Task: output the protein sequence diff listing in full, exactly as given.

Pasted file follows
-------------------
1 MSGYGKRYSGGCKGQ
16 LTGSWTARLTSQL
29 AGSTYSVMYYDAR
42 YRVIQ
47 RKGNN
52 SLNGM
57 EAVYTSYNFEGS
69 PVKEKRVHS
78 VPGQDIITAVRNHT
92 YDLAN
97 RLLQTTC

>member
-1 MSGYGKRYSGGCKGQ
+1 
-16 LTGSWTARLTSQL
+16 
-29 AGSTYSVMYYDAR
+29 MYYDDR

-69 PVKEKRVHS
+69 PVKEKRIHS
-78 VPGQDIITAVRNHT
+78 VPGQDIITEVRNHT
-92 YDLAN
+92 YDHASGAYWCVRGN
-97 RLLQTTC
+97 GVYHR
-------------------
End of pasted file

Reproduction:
1 MSGYGKRYSGGCKGQ
16 LTGSWTARLTSQL
29 AGSTYSVMYYDAR
42 YRVIQ
47 RKGNN
52 SLNGM
57 EAVYTSYNFEGS
69 PVKEKRVHS
78 VPGQDIITAVRNHT
92 YDLAN
97 RLLQTTC

>member
-1 MSGYGKRYSGGCKGQ
+1 
-16 LTGSWTARLTSQL
+16 
-29 AGSTYSVMYYDAR
+29 MYYDDR

-69 PVKEKRVHS
+69 PVKEKRIHS
-78 VPGQDIITAVRNHT
+78 VPGQDIITEVRNHT
-92 YDLAN
+92 YDHASGAYWCVRGN
-97 RLLQTTC
+97 GVYHR